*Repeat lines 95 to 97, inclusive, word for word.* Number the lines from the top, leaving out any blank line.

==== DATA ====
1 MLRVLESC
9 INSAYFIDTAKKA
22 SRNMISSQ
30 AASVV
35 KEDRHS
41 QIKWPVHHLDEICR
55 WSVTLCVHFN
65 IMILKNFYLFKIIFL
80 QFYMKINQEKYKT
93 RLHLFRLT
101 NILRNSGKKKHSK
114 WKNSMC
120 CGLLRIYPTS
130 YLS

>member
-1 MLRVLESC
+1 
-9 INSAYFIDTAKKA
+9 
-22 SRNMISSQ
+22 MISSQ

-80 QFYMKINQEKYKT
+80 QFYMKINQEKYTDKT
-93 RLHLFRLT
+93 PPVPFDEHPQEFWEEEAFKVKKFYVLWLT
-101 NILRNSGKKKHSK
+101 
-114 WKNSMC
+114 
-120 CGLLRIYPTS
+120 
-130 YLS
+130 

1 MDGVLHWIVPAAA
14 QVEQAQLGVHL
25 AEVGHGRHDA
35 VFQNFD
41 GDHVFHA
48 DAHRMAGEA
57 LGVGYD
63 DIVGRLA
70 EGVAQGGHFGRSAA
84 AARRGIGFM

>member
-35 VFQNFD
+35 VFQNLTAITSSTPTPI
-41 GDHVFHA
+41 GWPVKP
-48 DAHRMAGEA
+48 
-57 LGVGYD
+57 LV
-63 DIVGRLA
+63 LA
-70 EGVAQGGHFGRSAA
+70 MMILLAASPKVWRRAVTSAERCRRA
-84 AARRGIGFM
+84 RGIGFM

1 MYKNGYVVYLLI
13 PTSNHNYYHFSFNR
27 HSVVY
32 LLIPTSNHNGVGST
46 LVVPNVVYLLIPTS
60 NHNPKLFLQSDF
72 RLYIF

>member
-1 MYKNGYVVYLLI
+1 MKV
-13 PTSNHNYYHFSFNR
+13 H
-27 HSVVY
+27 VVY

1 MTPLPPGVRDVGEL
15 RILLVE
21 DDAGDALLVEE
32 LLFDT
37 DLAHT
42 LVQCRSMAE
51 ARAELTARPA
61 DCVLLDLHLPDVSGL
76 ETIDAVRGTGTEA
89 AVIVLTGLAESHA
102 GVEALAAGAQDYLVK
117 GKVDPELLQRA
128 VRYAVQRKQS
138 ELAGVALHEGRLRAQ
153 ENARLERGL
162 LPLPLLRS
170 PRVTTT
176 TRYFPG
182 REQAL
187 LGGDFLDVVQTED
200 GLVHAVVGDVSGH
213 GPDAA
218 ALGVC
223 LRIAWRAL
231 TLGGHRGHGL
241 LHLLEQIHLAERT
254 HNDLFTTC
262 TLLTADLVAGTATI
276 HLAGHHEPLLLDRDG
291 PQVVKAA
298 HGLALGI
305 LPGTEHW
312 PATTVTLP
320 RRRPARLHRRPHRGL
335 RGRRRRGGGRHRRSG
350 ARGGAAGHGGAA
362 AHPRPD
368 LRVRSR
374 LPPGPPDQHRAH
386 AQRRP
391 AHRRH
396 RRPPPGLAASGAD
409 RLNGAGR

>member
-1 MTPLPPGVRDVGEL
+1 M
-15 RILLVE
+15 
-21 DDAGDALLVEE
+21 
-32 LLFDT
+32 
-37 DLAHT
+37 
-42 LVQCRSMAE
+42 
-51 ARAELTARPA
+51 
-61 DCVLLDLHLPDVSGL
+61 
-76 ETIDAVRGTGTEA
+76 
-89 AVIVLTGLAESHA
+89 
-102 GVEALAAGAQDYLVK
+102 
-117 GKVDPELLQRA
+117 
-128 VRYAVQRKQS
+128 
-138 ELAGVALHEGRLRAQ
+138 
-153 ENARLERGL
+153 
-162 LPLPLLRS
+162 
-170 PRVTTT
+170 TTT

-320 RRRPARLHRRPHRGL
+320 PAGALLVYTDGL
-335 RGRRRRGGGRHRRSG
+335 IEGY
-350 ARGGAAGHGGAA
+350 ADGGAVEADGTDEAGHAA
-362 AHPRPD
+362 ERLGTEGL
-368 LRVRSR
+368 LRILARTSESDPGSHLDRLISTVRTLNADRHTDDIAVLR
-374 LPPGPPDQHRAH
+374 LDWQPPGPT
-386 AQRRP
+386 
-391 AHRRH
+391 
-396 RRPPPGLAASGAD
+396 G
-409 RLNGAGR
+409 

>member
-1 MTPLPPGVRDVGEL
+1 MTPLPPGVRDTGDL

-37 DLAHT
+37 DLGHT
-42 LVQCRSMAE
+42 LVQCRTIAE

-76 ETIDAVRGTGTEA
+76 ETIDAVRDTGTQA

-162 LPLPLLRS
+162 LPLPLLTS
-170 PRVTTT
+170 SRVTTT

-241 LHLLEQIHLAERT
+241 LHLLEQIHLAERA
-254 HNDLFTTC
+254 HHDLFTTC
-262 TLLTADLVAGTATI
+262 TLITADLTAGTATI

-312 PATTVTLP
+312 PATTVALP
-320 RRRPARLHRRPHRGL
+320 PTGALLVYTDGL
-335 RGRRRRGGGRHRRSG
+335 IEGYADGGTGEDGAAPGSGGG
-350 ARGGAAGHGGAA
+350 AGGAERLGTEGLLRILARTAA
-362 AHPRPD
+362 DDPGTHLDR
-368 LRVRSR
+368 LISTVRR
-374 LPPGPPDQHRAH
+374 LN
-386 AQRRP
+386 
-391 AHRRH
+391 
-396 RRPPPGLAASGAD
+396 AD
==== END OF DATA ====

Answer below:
218 ALGVC
223 LRIAWRAL
231 TLGGHRGHGL